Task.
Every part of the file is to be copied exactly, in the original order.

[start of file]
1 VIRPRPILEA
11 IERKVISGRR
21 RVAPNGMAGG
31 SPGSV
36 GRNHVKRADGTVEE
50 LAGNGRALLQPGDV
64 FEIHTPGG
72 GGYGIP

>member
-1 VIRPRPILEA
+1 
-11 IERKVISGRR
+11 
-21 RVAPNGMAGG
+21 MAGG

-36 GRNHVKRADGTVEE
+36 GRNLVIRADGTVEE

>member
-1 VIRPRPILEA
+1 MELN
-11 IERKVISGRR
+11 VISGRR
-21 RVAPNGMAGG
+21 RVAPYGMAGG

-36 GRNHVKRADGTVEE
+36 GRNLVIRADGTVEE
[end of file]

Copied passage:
1 VIRPRPILEA
11 IERKVISGRR
21 RVAPNGMAGG
31 SPGSV
36 GRNHVKRADGTVEE
50 LAGNGRALLQPGDV
64 FEIHTPGG
72 GGYGIP

>member
-1 VIRPRPILEA
+1 
-11 IERKVISGRR
+11 
-21 RVAPNGMAGG
+21 MAGG

-36 GRNHVKRADGTVEE
+36 GRNLVIRADGTVEE

>member
-1 VIRPRPILEA
+1 MELN
-11 IERKVISGRR
+11 VISGRR
-21 RVAPNGMAGG
+21 RVAPYGMAGG

-36 GRNHVKRADGTVEE
+36 GRNLVIRADGTVEE